Kenai drinking water was once again on the lips of city officials Wednesday night, if not in actuality, at least in word, as the city council approved ranking new municipal wells and arsenic removal as top priorities for state grants.
Resolution 2007-55, approved unanimously, requests Alaska Department of Environmental Conservation grant funding for the construction of new municipal water system production wells, arsenic removal equipment, a water transmission line and related improvements.
City Manager Rick Koch told the council, the project cost of drilling two additional production wells in the vicinity of Eagle Rock Drive, installing pumping and arsenic treating equipment and a 16-inch distribution main along the Kenai Spur Highway would total $4.4 million.
"We have $3.6 million in hand," he said. The DEC grant request would be for the remaining $800,000.
The city must find suitable drinking water that meets new U.S. Environmental Protection Agency arsenic level standards, which go into effect in 2009. Depending on the season, Kenai residents use between 800,000 and 900,000 gallons of water a day. On hot summer days, usage can reach 1 million gallons.
City water comes mainly from one of three city wells in the Beaver Creek aquifer, according to Koch. Water in that well meets the new EPA standard of 10 parts arsenic per billion, but the arsenic level in the other wells is slightly higher.
The problem with the water coming from the aquifer is a problem of aesthetics, Koch said. Water from the Beaver Creek aquifer is colored by tannins or organics, giving the water a slight brown color.
A consultant hired by the city said earlier this year, "There's nothing unsafe about it, it's just that people want clear water without any color."
Besides applying for grant funding for the project, Koch is continuing to study existing wells within Kenai city limits in an attempt to determine how water interacts from well to well.
"We're hoping to find the wells are not under the influence of surface water," Koch said, explaining such an influence could lead to an adverse effect on the Kenai River.
In July, the city sampled deeper groundwater in the Strawberry Road area, but found arsenic concentrations in the 40 parts per billion range.
Other options the city has considered include building a water treatment plant, which would add $2 million to the project, and going outside city limits to find suitable water. Koch said the cost of a transmission line to do that would run about $125 per foot for a 16-inch line.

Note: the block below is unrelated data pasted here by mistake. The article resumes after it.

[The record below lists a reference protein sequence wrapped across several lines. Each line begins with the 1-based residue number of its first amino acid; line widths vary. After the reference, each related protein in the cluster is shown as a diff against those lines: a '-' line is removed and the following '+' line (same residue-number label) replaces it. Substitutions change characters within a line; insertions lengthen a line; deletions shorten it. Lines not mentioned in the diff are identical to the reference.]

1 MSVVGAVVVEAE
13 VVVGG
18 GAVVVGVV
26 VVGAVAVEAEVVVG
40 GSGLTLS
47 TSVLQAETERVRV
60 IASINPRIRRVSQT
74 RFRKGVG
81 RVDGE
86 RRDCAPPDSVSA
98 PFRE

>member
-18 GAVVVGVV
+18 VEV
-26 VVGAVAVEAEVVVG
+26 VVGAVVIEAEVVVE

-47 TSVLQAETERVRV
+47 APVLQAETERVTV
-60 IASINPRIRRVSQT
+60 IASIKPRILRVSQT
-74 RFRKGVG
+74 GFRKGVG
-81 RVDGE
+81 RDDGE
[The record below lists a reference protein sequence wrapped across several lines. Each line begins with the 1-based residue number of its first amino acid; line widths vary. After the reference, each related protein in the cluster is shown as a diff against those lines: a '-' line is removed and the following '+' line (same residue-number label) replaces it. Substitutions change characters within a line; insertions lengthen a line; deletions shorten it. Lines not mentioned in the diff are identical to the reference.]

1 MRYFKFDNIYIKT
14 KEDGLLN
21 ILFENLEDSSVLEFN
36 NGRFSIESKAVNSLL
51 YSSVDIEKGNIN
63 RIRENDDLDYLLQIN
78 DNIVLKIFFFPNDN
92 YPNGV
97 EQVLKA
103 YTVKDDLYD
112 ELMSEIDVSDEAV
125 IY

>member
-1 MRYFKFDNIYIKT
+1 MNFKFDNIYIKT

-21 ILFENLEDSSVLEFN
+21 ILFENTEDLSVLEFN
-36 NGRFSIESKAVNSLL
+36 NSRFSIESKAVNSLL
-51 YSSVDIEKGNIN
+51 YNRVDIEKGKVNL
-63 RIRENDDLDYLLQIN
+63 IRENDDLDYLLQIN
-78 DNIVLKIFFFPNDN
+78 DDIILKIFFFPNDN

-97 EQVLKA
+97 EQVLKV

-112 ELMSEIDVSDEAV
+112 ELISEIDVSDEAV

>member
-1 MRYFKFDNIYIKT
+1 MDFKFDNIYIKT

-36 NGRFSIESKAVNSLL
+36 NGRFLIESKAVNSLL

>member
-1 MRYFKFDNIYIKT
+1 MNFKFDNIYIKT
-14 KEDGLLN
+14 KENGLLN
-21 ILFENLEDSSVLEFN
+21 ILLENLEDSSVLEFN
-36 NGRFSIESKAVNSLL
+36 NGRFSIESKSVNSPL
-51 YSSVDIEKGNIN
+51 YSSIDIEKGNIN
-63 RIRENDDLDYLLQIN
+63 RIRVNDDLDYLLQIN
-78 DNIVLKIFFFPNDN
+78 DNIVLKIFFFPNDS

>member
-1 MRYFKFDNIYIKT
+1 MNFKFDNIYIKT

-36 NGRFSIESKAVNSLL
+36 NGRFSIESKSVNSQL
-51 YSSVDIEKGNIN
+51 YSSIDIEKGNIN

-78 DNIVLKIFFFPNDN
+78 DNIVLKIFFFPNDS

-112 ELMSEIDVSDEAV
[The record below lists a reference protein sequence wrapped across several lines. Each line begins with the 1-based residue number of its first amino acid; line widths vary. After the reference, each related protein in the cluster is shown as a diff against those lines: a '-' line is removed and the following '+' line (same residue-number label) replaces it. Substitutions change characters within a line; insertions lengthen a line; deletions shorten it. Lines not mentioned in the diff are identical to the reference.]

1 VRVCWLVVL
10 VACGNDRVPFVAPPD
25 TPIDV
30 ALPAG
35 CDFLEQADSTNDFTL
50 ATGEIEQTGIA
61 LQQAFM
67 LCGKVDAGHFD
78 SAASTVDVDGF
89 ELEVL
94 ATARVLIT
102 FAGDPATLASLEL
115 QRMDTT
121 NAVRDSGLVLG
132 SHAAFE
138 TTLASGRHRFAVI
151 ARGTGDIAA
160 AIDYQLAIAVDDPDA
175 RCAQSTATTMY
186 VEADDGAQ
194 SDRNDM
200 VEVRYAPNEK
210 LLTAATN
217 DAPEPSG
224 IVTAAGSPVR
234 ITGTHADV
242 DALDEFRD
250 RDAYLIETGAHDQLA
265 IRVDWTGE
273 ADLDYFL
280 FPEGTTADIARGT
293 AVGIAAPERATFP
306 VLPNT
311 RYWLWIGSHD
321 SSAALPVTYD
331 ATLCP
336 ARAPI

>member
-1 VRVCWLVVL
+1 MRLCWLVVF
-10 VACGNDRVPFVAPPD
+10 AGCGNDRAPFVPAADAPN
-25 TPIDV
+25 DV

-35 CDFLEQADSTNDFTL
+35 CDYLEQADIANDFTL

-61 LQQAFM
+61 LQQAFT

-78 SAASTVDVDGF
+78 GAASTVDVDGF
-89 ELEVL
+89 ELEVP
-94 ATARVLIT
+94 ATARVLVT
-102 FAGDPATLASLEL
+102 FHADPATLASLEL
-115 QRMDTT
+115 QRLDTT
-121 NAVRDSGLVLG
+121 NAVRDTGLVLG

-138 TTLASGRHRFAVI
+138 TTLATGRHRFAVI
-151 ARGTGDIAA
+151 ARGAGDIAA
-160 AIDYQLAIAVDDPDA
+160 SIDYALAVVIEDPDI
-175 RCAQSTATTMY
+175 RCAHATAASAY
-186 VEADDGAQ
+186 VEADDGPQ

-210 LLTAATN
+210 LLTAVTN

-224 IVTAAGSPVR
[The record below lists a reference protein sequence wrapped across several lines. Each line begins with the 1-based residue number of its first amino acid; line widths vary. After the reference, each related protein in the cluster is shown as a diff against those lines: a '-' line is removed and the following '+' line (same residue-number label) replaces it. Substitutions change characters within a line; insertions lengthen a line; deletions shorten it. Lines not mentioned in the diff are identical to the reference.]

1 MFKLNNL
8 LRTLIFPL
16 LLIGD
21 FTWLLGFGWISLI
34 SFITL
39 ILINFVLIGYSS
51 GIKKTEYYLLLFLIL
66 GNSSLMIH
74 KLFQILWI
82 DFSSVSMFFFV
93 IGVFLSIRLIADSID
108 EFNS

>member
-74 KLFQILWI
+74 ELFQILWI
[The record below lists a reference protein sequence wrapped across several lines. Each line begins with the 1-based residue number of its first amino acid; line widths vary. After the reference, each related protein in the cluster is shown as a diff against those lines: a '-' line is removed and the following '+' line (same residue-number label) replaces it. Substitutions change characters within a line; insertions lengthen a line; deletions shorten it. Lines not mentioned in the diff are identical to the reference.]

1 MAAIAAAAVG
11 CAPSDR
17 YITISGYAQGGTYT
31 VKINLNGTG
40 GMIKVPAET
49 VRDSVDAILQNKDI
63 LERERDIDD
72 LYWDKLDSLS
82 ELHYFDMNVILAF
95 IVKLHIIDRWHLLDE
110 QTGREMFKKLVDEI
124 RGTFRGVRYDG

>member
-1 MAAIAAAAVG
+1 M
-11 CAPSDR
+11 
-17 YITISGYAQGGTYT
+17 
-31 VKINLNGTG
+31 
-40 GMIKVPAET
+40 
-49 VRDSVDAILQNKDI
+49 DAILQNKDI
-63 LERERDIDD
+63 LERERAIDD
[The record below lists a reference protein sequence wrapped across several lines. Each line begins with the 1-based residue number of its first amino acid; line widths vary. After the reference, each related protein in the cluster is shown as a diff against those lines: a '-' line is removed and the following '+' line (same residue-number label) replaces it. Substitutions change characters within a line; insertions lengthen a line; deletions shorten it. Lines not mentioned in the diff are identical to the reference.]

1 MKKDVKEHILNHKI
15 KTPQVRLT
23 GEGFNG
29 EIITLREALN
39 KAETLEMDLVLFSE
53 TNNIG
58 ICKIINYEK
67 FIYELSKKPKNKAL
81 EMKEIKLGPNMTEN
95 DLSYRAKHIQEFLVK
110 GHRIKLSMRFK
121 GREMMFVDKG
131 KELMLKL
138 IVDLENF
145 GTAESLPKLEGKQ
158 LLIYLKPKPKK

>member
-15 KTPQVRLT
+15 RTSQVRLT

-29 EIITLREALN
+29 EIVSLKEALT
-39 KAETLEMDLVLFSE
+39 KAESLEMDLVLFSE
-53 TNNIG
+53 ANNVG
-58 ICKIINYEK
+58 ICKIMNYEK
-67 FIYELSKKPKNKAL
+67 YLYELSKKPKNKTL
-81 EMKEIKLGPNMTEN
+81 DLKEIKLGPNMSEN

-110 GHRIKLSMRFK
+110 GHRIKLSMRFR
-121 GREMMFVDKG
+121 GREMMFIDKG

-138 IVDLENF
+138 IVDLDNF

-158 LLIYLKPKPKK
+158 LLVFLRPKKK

In order to meet the 2009 deadline, Koch said, "The intent is to have this project under way by next construction season."
In other business, the council:
* removed a stipulation in the city code stating conflicts in the newly created Central Mixed Use zone between residential and business uses would be resolved in favor of business.
The stipulation had been inserted originally to protect businesses as residences are now being allowed in what was traditionally the city business district.
Councilman Rick Ross said Wednesday night, "We promoted the Central Mixed Use zone to businesses with this statement ... it was one of the selling points. On the other hand, I have not had one contact from business on (the removal of the stipulation)."
It was removed with a unanimous vote of the council.
* approved a list of surplus city equipment and supplies that will be sold through public auction, including computer monitors, bicycles and five city vehicles;
* approved bids for a 1/2-ton van for animal control and a 3/4-ton van for building maintenance;
* Approved transferring up to $8,250 to hire a contractor to remove dilapidated structures from Highland Pride Trailer Park; and
* Scheduled a work session for 5:30 p.m. Aug. 8, to discuss broadcasting city council meetings.
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